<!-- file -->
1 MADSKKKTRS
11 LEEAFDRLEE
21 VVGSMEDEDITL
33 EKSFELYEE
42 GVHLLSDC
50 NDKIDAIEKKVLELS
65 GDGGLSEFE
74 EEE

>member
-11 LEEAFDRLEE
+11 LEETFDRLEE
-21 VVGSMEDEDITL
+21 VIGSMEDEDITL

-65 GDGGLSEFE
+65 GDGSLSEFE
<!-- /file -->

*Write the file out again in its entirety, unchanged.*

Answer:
1 MADSKKKTRS
11 LEEAFDRLEE
21 VVGSMEDEDITL
33 EKSFELYEE
42 GVHLLSDC
50 NDKIDAIEKKVLELS
65 GDGGLSEFE
74 EEE

>member
-11 LEEAFDRLEE
+11 LEETFDRLEE
-21 VVGSMEDEDITL
+21 VIGSMEDEDITL

-65 GDGGLSEFE
+65 GDGSLSEFE